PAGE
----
Since 2010, the nonprofit, artist-driven HUGE Theater has worked to build a Twin Cities improv community that celebrates diversity.
The space hosts a multitude of events aimed at involving people of color, women, and the LGBTQ community through programming, improv classes, and hosting outside organizations.
Located near the corner of 31st and Lyndale, the company resides in a commercial property rented to them by landlord Julius DeRoma, the controversial owner of Club Jager who City Pages recently reported has donated money to notorious white supremacist David Duke.
When news of DeRoma’s political affiliations broke, HUGE’s executive director, Butch Roy, was shocked.
“It felt like we got tossed on this flaming pile of shit," he says. "I stopped what I was doing and went to the theater, because my immediate assumption was that someone was going to put a brick through the window, and I should be here to receive it. Thankfully, that didn’t happen.”
HUGE's first step was to make it clear that DeRoma had no association with the theater. “The few hours until we could get a statement out were tense,” Roy says.
Since the theater is a nonprofit, all decisions about it have to be made by HUGE’s board of directors, no matter how obvious the answer. “It’s like, 'Do you need to think about how you feel about David Duke?’ No, no we don’t. But if our very survival depends on choosing the correct words in the next hour and running it by our board, then we have to do that.”
The statement ends with one simple line: “We would like to formally tell Nazis and the KKK that they can fuck straight off.”
But what now? While one solution would be to break the lease and move, Roy notes that that option is more difficult than it looks. Moving before 2024 would obligate HUGE to pay DeRoma to break the lease. Plus, in a busy spot near Lake and Lyndale, the property would be almost guaranteed to fill immediately -- no matter DeRoma’s politics. That could actually result in more income for DeRoma.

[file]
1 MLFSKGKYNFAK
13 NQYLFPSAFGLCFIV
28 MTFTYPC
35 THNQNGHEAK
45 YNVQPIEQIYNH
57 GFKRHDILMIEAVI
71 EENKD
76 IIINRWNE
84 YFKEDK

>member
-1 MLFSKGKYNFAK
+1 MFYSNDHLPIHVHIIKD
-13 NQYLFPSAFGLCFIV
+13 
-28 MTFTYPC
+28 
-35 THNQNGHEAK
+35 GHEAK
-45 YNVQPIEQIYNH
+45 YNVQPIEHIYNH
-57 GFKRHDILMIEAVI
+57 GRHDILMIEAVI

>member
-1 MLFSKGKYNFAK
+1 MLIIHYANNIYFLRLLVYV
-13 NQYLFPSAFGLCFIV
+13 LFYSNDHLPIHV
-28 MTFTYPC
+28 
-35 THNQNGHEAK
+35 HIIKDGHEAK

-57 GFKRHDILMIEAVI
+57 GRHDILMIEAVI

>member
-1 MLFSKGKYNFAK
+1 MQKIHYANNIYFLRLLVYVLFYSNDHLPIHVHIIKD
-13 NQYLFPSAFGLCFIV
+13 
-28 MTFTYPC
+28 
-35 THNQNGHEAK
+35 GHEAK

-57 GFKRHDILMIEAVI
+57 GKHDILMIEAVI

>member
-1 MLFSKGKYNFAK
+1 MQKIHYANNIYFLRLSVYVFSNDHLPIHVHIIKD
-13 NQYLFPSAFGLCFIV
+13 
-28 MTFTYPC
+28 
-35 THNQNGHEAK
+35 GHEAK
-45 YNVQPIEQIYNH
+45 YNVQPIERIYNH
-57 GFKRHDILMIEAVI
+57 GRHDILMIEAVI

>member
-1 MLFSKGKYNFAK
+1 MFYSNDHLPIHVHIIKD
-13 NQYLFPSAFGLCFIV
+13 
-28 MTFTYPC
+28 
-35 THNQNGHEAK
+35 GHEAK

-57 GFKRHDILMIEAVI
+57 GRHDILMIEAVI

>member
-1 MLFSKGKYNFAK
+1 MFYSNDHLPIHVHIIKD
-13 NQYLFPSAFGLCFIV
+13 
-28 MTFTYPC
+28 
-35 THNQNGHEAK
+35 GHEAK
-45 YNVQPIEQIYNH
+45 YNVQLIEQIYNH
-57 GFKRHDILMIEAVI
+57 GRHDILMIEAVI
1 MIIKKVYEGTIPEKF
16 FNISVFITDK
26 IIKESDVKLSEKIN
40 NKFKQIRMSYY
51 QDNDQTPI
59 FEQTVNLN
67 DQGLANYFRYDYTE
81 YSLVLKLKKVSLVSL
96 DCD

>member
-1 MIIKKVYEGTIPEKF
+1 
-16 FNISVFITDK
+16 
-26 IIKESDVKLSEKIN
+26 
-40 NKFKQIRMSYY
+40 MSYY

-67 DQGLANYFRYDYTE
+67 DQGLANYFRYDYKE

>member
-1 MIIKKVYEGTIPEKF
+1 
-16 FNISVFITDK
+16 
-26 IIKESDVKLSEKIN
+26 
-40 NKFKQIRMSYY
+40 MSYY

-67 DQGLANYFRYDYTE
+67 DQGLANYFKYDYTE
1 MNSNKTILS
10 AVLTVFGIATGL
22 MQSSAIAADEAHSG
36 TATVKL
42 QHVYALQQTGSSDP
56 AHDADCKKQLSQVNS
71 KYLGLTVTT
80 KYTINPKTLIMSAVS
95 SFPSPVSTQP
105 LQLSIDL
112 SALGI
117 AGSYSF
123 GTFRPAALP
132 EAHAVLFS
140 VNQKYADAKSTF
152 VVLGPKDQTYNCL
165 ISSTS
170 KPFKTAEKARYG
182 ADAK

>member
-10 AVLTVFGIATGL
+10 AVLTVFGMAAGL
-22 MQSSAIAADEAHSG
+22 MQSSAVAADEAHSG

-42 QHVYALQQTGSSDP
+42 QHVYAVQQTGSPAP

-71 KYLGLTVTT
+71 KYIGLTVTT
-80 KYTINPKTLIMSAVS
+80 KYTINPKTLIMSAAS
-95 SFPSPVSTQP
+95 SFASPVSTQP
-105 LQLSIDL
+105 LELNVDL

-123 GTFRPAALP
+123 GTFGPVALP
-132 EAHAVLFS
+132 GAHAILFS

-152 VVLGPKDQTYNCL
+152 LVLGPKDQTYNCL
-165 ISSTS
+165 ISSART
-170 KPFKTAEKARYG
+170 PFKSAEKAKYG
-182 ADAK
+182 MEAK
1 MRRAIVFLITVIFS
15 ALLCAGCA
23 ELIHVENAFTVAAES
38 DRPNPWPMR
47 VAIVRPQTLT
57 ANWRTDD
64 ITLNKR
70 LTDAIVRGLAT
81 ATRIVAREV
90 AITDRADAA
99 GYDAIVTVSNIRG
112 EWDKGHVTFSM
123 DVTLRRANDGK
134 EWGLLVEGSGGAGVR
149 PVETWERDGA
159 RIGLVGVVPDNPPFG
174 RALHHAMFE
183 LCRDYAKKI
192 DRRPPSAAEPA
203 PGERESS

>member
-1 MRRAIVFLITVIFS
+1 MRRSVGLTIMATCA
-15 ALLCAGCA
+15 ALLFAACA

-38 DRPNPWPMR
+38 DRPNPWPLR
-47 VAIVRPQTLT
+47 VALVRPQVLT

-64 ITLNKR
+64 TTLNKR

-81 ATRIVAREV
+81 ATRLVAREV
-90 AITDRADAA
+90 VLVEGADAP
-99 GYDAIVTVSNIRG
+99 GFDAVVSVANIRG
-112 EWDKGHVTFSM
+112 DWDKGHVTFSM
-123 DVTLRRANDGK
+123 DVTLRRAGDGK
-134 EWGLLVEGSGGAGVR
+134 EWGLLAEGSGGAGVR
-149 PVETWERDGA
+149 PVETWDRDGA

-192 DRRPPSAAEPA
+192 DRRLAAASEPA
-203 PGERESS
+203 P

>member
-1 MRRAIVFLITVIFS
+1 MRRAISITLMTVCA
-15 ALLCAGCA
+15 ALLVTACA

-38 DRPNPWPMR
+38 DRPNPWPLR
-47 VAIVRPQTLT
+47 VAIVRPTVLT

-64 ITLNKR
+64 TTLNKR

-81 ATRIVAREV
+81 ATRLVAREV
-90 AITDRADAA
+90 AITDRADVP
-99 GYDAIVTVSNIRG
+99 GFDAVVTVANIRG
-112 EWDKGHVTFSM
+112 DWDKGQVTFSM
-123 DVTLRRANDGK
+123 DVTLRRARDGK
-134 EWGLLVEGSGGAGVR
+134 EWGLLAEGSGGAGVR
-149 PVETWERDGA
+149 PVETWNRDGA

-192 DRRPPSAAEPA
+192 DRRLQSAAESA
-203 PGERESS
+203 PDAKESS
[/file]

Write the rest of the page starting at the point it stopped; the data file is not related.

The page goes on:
Much of the physical space of the theater -- the stage, risers, walls -- cannot be moved. Other aspects of HUGE, such as its beer and wine license, can’t be transferred since they're tied to the address.
According to Roy, even saying Duke’s name in writing or onstage could threaten their nonprofit status as a nonpartisan organization.
In the weeks after releasing that initial statement, HUGE has hosted a community forum open to anyone to discuss the situation, and held a board meeting to explore options. After a September 13 meeting, HUGE emailed City Pages this statement:
Feedback at our community forum affirmed that HUGE is needed and that our community is unequivocal in rejecting white supremacy.
It's been less than three weeks since this news first broke and, while we want our next steps to be decisive, we don't want to put HUGE at risk by being hasty. We believe we have an imperative to do the research that positions HUGE for a sustainable next chapter.
To that end, we are meeting with experts in a variety of fields and putting the work in to figure out our options.
Still, Roy wants the greater Twin Cities, especially those who had never heard of HUGE before this, to know that the issue with their landlord should not define the organization.
“We're a group of artists that were thrown an impossible problem while still trying to do an extremely difficult thing," says Roy. "This list of the good work we've been doing in the arts community around diversity and inclusion and making safe spaces for people to be themselves and make expressive art is not a shield that we're hiding behind, it is who we are and have been this whole time.”